Alyse F. Ley, DO
Associate Professor and Associate Chairperson
Dr. Alyse Folino Ley graduated from Michigan State University College of Osteopathic Medicine in 2002. Following medical school, she completed a general psychiatry residency and child and adolescent fellowship at Michigan State University in 2008. Dr. Ley is board certified in both general psychiatry and child and adolescent psychiatry by the American Board of Psychiatry and Neurology (ABPN) and the American Osteopathic Board of Neurology and Psychiatry (AOBNP). Dr. Ley is a fellow of the American College of Neuropsychiatrists. She has clinical expertise in working with adults, children and adolescents with trauma-related disorders, mood disorders, anxiety disorders, developmental disorders, ADHD, learning disorders, and psychotic disorders. Dr. Ley is involved in both medical and residency education. She is the director of the four-year general psychiatry residency program at Michigan State University, as well as the two-year child and adolescent psychiatry fellowship. Dr. Ley teaches medical students in the MSU College of Osteopathic Medicine and the MSU College Human Medicine. She is a co-coordinator for the MSUCOM Psychopathology course which is delivered to over 320 second-year medical students each fall. She was awarded the American Association of Colleges of Osteopathic Medicine (AACOM) Council of Osteopathic Student Government Presidents (COSGP) 2016 Outstanding Achievement in Osteopathic Medical Education Award for co-founding the Michigan State University College of Osteopathic Medicine Student Mental Health Committee (MSMH). Dr. Ley was recently recognized by the American Academy of Child and Adolescent Psychiatry (AACAP) where she was awarded the 2019 Research Mentor Award for her work with child and adolescent psychiatry residents.
Department of Psychiatry
- Associate Chairperson
- Director of the Psychiatry Residency Education Program
- Director of the Child and Adolescent Psychiatry Fellowship Program
- Specializes in child and adolescent psychiatric evaluation and treatment
- Special interest in the treatment of children and adolescents with trauma related disorders, anxiety disorders and depressive disorders
- Co-coordinator of MSUCOM Psychopathology course
- Teaches medical students and residents
1:00 PM-1:30 PM Thu, Apr 21, 2022 Orlando, FL
What We Can Learn From the Averted Paw Paw (MI) High School AttackIn 2018, a Michigan high school student, was arrested after his mother reported that he was plotting to attack his school using modified firearms and homemade explosives. Although the school shooting was averted, he conducted an act of mass violence after his release from a juvenile detention facility three years later. This incident highlights the need for early identification, ongoing engagement, and management of adolescents and other persons of concern to promote violence desistance and rehabilitation. This case study uses publicly accessible information and information obtained through a Freedom of Information Act request, publicly available documents and interviews.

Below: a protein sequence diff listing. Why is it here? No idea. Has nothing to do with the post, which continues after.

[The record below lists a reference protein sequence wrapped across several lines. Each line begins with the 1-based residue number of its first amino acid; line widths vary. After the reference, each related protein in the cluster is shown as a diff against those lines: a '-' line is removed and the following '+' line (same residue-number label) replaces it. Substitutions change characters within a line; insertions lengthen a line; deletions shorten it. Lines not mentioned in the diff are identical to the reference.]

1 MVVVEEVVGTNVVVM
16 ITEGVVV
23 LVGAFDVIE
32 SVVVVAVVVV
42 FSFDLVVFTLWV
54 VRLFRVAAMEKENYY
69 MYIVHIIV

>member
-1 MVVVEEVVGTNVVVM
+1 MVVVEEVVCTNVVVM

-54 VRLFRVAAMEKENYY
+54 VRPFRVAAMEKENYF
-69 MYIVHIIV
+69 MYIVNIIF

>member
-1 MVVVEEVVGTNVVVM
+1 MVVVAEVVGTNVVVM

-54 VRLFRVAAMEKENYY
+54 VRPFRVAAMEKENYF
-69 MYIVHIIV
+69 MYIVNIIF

The case study presents valuable lessons learned for education, public safety, juvenile justice, and behavioral health professionals regarding behavioral threat assessment and the need for community-based cross-system collaboration in the management of adolescents determined to be dangerous to promote violence desistance and rehabilitation.
- Recognize the warning signs of intended targeted school attacks
- Recognize the critical role of community-based cross-system threat assessment teams in targeted violence prevention
- Identify the importance of identifying community-based resources to engage at various intercept points to strengthen public safety as well as plotter desistance from violence and support rehabilitation.
- Participants will be better prepared to recognize the warning signs of intended targeted school attacks
- Participants will strengthen their understanding regarding the importance and creation of school-based threat assessment
- Participants will recognize the importance of following “plotters” beyond initial responses – school, law enforcement, juvenile/criminal justice to implement community-based management, intervention, treatment and support systems.